Rejuvenating Puttenahalli Lake

The BBMP appointed the trust as the official citizen caretakers of the lake in 2011. The crux of conservation and management of water bodies is collaborative work among the local community and government.
Last Updated : 14 April 2024, 11:19 IST
Last Updated : 14 April 2024, 11:19 IST

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Bengaluru is in the grip of an unprecedented water crisis. Lakes are drying up and groundwater levels are receding. In Bengaluru’s J P Nagar, however, lies an oasis in the desert: Puttenahalli Puttakere. Though the land in the higher reaches is now visible, it still ripples with water and teems with life.

This was not always the case. “I have seen Puttenahalli lake grow from a garbage dump to a pretty lake,” says K G Ranga Raju, a hydraulic engineering consultant who settled in the locality in 2004.

Rejuvenating Puttenahalli Lake was not an easy task. According to Chandra Shekar N P, the then executive engineer of the Bruhat Bengaluru Mahanagara Palike, “BBMP took over the lakes for development in 2010 from different custodian departments such as the forest department and minor irrigation.” Puttenahalli Puttakere was the first lake taken up for development in south Bengaluru. 

“We needed to address various critical issues first. We excavated the dirt and silt accumulated through decades, installed rainwater inlets and also diverted surface runoff from the Brigade Millennium road,” Chandra Shekar explains. Later, the BBMP began feeding the lake with treated water from the South City apartment complex nearby.

"If reviving a lake is one challenge, another is to sustain its development. The Puttenahalli Neighbourhood Lake Improvement Trust (PNLIT) has played a major role in doing so for Puttenahalli lake," says Chandra Shekar. PNLIT’s association with BBMP began with conducting a joint tree plantation drive at the lake in July 2010. The trust took on the responsibility of tending to the saplings and protecting them.  

The BBMP appointed the trust as the official citizen caretakers of the lake in 2011. The crux of conservation and management of water bodies is collaborative work among the local community and government. 

Like PNLIT, there are many formal and informal volunteer groups in Bengaluru who have dedicated their time to save and nurture their neighbourhood lakes. Many of them depend on the BBMP or corporate funding. However, Puttakere continues to be a “people’s lake” nurtured almost wholly by donations from residents. BBMP provides infrastructural support and projects are executed with CSR funds.

To hold and sustain people’s interest, the trust conducts events such as bird watching, bioblitz (biological surveys), gardening, musical evenings and storytelling once or twice a month. Resource persons such as J N Prasad, naturalist and birdwatcher, are happy to “help the local community actively take charge and immerse themselves in the restoration and conservation of the wetlands.”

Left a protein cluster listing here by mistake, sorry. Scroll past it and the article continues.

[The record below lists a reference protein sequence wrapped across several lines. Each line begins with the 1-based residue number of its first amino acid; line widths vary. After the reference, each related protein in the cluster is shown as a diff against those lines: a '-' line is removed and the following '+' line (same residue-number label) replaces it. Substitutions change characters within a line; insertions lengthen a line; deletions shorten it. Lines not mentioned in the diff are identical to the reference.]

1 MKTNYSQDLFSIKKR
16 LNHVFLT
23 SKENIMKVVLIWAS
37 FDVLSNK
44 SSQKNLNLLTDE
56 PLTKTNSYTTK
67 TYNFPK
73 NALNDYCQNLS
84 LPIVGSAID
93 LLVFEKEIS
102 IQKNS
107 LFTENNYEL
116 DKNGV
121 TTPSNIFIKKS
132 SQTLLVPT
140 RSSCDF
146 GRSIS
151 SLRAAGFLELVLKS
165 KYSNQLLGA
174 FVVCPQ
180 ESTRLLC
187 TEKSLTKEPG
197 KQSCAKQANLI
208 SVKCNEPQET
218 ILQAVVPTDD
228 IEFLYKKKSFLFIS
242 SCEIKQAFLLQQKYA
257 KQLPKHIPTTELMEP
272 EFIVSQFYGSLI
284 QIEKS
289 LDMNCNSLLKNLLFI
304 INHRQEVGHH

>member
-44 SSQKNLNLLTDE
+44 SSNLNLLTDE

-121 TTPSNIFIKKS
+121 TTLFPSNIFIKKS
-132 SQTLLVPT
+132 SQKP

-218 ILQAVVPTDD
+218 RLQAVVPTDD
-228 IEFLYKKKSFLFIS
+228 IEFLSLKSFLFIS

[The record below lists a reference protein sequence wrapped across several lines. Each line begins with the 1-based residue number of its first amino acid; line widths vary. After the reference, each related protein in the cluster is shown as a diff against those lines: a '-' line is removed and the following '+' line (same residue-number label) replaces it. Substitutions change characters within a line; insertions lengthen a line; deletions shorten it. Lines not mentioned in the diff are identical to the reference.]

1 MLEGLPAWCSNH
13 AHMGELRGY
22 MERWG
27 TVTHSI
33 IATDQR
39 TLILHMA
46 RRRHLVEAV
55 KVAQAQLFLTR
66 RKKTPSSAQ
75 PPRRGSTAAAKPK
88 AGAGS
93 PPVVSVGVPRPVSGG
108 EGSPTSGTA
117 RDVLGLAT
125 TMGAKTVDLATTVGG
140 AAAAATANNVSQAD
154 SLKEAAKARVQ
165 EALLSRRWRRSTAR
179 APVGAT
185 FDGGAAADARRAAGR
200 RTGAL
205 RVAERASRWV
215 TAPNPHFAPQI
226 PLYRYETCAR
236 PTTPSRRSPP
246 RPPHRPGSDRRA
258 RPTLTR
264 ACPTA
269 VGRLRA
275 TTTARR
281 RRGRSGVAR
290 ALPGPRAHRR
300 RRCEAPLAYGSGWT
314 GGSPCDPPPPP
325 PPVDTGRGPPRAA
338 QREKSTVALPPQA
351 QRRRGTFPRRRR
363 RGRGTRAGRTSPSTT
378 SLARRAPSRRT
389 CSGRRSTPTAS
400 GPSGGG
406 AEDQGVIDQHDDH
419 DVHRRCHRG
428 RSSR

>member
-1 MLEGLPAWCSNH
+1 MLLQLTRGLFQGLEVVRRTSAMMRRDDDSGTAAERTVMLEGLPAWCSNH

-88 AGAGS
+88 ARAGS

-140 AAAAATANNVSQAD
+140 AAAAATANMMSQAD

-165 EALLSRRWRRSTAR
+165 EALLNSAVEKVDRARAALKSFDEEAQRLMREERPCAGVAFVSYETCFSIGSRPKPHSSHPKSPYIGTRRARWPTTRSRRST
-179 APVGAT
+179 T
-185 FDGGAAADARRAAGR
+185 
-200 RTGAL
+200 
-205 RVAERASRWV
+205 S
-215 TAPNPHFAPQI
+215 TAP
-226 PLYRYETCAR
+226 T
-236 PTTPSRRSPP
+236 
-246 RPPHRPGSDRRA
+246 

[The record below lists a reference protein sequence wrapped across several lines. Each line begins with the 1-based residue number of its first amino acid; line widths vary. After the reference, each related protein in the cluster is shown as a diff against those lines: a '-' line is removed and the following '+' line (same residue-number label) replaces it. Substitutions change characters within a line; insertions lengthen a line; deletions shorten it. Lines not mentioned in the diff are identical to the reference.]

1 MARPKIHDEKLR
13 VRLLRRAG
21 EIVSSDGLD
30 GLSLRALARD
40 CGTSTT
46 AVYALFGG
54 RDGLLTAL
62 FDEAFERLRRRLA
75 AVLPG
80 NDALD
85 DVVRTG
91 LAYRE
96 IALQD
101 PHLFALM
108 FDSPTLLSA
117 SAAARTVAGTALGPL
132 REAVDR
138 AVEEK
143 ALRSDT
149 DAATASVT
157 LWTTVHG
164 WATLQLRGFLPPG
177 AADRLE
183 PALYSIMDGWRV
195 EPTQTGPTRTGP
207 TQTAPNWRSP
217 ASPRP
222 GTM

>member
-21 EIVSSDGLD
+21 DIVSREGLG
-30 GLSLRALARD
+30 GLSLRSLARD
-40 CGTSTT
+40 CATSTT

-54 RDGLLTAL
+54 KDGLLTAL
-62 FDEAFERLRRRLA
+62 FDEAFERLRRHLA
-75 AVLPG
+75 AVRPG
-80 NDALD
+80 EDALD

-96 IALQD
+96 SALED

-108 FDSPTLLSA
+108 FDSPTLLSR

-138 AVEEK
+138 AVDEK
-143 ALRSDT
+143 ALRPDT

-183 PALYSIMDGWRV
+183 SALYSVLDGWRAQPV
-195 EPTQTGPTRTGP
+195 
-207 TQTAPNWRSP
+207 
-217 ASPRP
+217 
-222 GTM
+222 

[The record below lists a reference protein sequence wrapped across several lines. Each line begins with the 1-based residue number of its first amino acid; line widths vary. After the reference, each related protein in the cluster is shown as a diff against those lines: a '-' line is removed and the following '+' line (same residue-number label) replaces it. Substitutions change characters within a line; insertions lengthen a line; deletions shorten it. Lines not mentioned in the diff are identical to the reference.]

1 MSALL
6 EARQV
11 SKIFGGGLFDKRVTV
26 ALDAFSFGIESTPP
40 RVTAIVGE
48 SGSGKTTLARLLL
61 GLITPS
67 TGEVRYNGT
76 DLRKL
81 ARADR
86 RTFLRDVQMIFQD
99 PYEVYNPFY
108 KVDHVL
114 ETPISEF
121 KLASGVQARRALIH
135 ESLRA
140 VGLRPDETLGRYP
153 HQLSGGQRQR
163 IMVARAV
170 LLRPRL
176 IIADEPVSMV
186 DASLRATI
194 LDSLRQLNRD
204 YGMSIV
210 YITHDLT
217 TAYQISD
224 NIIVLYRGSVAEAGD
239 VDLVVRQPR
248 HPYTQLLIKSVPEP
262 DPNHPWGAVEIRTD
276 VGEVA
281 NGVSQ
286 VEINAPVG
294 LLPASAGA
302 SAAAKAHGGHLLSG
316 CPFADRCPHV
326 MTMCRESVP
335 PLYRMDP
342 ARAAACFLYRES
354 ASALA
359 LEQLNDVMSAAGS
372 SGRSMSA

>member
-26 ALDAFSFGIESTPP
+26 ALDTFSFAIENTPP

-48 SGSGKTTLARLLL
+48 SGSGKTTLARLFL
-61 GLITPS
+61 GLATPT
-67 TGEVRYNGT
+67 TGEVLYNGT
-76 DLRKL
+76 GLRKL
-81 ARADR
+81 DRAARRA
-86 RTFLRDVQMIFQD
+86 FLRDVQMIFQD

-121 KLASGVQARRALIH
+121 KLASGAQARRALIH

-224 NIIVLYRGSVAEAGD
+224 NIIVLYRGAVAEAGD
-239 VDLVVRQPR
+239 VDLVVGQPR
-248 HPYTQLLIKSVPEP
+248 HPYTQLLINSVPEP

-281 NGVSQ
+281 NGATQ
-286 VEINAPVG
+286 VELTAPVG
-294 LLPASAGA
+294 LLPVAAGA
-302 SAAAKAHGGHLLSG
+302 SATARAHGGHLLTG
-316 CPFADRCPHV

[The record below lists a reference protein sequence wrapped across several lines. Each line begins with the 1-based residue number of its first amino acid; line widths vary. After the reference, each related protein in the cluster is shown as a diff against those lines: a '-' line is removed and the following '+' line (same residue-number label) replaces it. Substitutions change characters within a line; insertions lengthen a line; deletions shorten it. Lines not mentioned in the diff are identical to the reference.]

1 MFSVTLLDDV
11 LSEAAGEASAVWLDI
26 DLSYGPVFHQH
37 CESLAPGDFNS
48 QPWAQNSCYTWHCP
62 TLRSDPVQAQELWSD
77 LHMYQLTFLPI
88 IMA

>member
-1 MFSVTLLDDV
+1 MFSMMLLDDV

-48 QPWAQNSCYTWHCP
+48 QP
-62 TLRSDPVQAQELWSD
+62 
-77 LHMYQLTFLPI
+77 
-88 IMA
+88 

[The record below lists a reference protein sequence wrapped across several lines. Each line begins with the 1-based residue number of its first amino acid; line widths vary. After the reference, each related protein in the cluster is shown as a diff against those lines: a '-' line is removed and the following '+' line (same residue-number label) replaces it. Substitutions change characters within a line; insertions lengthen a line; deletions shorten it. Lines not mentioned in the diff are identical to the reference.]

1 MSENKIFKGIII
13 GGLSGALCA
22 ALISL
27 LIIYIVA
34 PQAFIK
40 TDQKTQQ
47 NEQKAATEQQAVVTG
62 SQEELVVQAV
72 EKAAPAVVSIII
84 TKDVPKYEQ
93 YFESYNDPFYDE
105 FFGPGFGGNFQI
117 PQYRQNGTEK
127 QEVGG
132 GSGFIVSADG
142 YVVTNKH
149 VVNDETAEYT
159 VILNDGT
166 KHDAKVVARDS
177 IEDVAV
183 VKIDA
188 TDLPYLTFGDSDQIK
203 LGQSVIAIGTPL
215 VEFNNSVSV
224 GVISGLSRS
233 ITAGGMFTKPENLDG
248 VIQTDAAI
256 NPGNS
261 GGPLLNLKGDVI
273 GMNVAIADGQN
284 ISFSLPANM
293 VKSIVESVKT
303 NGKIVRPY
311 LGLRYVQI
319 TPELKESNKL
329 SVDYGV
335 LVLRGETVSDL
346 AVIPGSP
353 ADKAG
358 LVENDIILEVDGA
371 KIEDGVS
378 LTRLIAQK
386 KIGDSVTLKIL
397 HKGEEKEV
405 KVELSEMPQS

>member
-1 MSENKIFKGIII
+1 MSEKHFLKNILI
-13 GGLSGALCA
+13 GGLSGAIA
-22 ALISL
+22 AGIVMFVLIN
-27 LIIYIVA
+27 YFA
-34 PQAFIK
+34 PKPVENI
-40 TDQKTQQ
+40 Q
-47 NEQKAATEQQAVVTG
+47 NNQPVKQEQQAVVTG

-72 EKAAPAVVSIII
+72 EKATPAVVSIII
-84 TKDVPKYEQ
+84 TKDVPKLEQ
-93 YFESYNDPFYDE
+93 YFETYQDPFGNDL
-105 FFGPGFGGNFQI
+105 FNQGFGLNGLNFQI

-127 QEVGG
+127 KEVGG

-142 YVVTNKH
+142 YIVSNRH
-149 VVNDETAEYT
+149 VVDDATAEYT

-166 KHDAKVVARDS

“It’s been a profound journey,” says Gitanjali G Govindrajan of Snehadhara Foundation, the cultural events partner in these initiatives since 2013. “From twilight gatherings alive with dance, drumming, and storytelling, to the vibrant community that has blossomed in its wake, this lake embodies the essence of our shared narrative.”

From a single wild date palm on the island in 2010, there are now over 500 trees, countless shrubs and climbers around the periphery of the lake. Almost all of them were planted by residents. The plant species were chosen in consultation with experts. 

Though Puttakere is landlocked and only 13 acres and 25 guntas in size, 122 bird species have been sighted here to date.

Promoting conservation

People will see themselves as stakeholders only if they are kept in the loop. Social media, bi-annual newsletters, email updates, in-person conversations and a black notice board help to a large extent. This was how Ranga Raju contacted the trust in 2011. 

“I was happy to see that the lake was rejuvenated at last and even more surprised to see that it was being taken care of by an NGO. I telephoned and well, this was the beginning of my relationship with PNLIT,” he says.


The biggest threats to water bodies are toxic pollutants and encroachment. In Puttakere, sewage inflow began as a trickle in 2017, worsened and led to a massive fish kill in March 2018. It took three years for the sewerage board to replace the existing underground drain with a bigger pipe and divert raw sewage. 

But the struggle was worth it. Puttenahalli Puttakere is once again a thriving water body and rich ecosystem. The trust works closely with the Lakes Division, BBMP and other departments. However, frequent shuffling of officers presents an additional challenge. 

Citizen participation in lake conservation has been a boon to Bengaluru. The administration can do a great deal to strengthen this partnership and make it a model for other cities. Water bodies will always require protection and stewardship by the local community working with the government. Puttenahalli Puttakere is testament to the success of this collective endeavour. 

(The author is chairperson and co-founder, PNLIT and a Homi Bhabha fellow.)

Published 14 April 2024, 11:19 IST

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